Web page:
In March, two shipments were seized in the municipalities of Maicao and Riohacha, police officials said in a news report. The pharmaceuticals were valued at eight billion pesos (about $2 million) and destined for La Guajira and neighboring Venezuela.
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That same month, Colombian customs authorities made a series of seizures of US-sourced contraband medicine in the northern Cesar department, which also borders Venezuela. Antibiotics and over-the-counter anti-inflammatories were seized, including the pain reliever acetaminophen, known internationally as paracetamol, which has been recommended to reduce fevers associated with the coronavirus.
According to Colombia’s El Tiempo newspaper, failures in Colombia’s healthcare system make it easy to cover up the illegal sales of medicine as it is highly difficult to track such shipments.
“[Prosecutors] have detected a significant amount of these medications being imported by pharmacies located in border cities or ports,” Raúl González Flechas, a prosecutor from the Attorney General’s Office in Medellín, told El Tiempo.
The smuggling of medicine into Colombia is common. In August 2019, Colombian prosecutors dismantled a medicine contraband ring in the cities of Medellín, Cartagena and Santa Marta, which allegedly brought in expired medicine from Venezuela and Ecuador, El Comercio reported.
In February 2019, General Juan Carlos Buitrago, then-director of Colombia’s Tax and Customs Police (Policía Fiscal y Aduanera — Polfa), told Blu Radio that Venezuelan officials were likely involved in this type of contraband.
“We have seen contraband gangs that have connections like with other types of products … there are gangs which involve high-ranking authorities of the Venezuelan government, that distribute these products … in Colombia,” said Buitrago.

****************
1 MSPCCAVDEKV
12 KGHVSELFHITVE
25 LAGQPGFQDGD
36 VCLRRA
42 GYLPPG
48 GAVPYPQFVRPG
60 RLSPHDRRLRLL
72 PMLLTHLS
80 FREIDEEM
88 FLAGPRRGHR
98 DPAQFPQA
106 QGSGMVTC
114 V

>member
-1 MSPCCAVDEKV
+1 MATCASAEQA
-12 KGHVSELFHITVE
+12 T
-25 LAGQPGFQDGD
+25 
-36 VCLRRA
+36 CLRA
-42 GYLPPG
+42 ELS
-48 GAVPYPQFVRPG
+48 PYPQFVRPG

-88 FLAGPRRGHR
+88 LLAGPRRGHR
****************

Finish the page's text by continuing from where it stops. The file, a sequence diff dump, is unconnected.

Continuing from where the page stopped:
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Given the omnipresence and diversity of contraband in Colombia, medicine smuggling has received less attention. But the black market trade in pharmaceuticals — facilitated by corrupt government officials, health workers and criminal gangs — is primed to increase amid the coronavirus pandemic.
According to a September 2019 report published by Caracol Radio, medicine is siphoned off by Colombian healthcare providers (Instituciones Prestadoras de Salud — IPS) who write prescriptions for greater amounts of drugs than needed and then hold on to the excess. These medicines are then illegally sold on to private doctors and clinics.
Another method involves corruption within pharmaceutical laboratories, where the medicine is diverted to criminal gangs.
The Colombian police has reported having carried out 1,393 operations against the illegal sale of medicine since the start of President Iván Duque’s term in August 2018.
Colombia also maintains 16 checkpoints dedicated to combating contraband and smuggling along its borders with Ecuador and Venezuela.
Such a general approach to combating smuggling is unlikely to be enough, given the many remote trails through which drugs, migrants and other contraband is consistently moved.
Instead, Interpol has called for specific actions to crack down on the medicine trade, warning that the coronavirus pandemic risks seeing a global rise in healthcare-related crimes.
This article was generously shared by Insight Crime with Finance Colombia under a Creative Commons license. The original can be read here.